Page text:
• Holiday (Score:5, Interesting)

    by the eric conspiracy (20178) on Wednesday January 23, 2013 @11:53AM (#42669867)

    The main reason corporation are doing this is that they are hoping for an overseas earnings tax holiday.

    Unfortunately it's not a wish upon a star. Such a holiday has been granted before, in 2004. So it is a perfectly logical strategy to hold out as long as possible in hopes of getting another cookie.

    There is actual evidence that the last tax holiday led to job cuts as well.

    Considering that we are in a liquidity trap now there is certainly no rational expectation that a repatriation tax holiday will benefit anyone except perhaps the stockholders of these corporations.

    Such tax holidays are extremely bad policy for a variety of reasons. Which means I guess it's going to happen.

    In reality what is needed is an overhaul of the tax system which includes reducing the top rate and elimination of many loopholes. Of course this is beyond the ability of our completely dysfunctional Congress. But the benefits to the economy would be massive.

  • by Anonymous Coward on Wednesday January 23, 2013 @02:15PM (#42671707)

    That is such a loaded and bullshit argument. By your reasoning, a Billionaire who spends $200M/year isn't carrying the same load as a guy who ears $10K/year and spends $10K/year. If you tax both at 10%, the billionaire pays $20MILLION into the system! The other asshole pays $1K. Yet you still think that is not fair? It's assholes like you who piss me off. You constantly want to fuck over someone just because they have spent more time and energy to increase their income. Yeah, lets penalize them for it. That billionaire is pouring so much more into the system, but you still aren't happy. No.. Take it all!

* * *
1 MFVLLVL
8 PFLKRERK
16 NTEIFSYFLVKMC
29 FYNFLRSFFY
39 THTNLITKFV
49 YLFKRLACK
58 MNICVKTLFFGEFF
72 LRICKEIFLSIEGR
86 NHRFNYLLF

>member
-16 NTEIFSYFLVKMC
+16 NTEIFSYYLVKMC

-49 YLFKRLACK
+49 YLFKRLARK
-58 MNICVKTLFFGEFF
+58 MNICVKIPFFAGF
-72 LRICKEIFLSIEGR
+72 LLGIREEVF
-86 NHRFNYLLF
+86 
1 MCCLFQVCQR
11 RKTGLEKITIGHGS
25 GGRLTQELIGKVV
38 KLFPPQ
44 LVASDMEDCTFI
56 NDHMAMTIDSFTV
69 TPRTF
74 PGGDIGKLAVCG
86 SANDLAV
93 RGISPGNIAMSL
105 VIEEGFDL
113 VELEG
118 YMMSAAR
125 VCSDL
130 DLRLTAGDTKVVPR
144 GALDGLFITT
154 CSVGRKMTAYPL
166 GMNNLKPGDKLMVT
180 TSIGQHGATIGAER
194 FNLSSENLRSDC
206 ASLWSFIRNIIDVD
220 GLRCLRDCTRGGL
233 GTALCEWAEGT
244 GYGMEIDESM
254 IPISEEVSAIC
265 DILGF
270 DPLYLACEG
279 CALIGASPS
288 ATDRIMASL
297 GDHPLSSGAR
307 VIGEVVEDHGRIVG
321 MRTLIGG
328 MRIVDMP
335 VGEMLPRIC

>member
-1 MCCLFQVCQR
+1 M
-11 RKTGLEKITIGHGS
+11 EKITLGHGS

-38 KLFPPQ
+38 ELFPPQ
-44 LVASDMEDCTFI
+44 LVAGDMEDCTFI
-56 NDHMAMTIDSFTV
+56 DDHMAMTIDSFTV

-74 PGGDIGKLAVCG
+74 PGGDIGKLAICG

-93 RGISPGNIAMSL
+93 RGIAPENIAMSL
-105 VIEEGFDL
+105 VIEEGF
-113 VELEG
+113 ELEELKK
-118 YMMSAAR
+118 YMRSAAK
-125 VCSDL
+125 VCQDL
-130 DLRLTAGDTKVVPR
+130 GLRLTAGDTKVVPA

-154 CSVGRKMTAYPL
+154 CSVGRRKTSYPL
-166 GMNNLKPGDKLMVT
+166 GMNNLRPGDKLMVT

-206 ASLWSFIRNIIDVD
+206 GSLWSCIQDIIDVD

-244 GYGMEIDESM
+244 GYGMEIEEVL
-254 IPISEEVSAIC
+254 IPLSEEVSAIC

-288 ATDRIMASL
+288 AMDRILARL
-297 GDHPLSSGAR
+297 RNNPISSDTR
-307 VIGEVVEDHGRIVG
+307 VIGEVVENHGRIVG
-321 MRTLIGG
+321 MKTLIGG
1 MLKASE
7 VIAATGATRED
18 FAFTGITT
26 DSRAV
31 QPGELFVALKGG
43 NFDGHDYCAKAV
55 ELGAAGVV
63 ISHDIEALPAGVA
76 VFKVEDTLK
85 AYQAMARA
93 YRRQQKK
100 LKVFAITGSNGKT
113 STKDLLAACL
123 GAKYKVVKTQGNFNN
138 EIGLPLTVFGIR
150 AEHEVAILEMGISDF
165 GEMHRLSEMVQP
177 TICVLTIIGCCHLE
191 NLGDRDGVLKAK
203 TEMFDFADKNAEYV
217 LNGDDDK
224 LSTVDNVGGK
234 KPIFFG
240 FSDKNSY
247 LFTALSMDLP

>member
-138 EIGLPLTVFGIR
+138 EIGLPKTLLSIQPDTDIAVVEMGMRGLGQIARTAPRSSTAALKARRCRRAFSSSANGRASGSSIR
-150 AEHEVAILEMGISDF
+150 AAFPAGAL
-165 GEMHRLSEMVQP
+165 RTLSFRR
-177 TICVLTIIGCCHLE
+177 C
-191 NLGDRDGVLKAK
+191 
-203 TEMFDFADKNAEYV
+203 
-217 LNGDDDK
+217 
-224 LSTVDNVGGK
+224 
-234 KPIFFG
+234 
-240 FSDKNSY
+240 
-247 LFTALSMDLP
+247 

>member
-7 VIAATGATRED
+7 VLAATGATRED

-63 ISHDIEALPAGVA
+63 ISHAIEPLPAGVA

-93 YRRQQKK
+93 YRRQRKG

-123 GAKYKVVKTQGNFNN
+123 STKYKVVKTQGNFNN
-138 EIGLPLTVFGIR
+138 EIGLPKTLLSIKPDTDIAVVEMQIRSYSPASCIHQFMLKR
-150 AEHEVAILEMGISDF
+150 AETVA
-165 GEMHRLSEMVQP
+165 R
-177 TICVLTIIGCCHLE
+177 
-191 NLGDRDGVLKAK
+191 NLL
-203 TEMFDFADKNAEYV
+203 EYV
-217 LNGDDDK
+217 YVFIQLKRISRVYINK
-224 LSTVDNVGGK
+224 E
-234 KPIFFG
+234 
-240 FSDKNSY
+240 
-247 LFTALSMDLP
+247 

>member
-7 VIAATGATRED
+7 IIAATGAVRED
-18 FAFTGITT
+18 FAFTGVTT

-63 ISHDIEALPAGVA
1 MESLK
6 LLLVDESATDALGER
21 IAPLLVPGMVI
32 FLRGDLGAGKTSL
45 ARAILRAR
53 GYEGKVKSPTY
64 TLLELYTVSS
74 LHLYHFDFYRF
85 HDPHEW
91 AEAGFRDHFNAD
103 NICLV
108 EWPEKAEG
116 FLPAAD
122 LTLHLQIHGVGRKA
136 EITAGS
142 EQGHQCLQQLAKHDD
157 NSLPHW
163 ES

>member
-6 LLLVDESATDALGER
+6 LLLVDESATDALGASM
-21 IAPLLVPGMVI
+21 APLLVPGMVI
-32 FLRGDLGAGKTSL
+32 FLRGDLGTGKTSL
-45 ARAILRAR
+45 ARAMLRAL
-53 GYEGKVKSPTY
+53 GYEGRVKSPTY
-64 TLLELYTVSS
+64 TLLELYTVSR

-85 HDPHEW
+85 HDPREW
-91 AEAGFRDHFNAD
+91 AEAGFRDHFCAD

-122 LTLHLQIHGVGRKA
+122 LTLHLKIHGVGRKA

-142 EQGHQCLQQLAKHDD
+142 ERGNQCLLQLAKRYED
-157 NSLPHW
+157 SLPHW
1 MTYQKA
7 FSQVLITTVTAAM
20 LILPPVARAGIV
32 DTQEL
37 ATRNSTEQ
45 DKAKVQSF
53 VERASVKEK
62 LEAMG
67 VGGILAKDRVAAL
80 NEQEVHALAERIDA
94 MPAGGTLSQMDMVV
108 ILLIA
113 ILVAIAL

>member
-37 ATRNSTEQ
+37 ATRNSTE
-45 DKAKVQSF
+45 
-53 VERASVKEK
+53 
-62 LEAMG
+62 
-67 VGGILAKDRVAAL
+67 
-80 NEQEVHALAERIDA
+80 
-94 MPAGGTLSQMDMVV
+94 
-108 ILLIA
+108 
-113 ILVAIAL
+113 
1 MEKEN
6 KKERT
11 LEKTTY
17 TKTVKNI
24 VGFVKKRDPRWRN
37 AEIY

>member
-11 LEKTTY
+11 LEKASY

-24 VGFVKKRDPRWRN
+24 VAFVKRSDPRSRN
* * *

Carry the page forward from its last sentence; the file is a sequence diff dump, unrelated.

Fuck off, commie.

    Oh, and don't bother to say billionaires don't spend money. That Oracle guy bought the largest yacht in the WORLD, so we know there is at least one doing it. I suspect others are spending money too...

  • by Zontar_Thing_From_Ve (949321) on Wednesday January 23, 2013 @03:17PM (#42672389)

    Better idea don't tax companies, tax people. I don't know who thought taxing companies was a good idea, I haven't heard a single reason why we should be doing it and all it does is worsen an already terrifying labor region issue.

    Let me guess. Another Libertarian nut case.

    This is why companies should be taxed. If I have learned anything in life, I have learned that rich people are really really good at protecting their money. This is why CEOs continue to be paid exorbitant fees to run companies and why sometimes even grossly incompetent ones get paid rather well to leave jobs they screwed up. If companies stopped being taxed, then rich people and their accountants and lawyers would figure out some way that right now nobody has ever considered that could shift all of their income to the company and thus be tax free while they enjoy the benefits of having 100% control of the money with none of the tax issues. If you don't believe that would happen, then you are clearly not paying attention to the current state of things.

IF I HAD A MINE SHAFT, I don't think I would just abandon it. There's got to be a better way. -- Jack Handley, The New Mexican, 1988.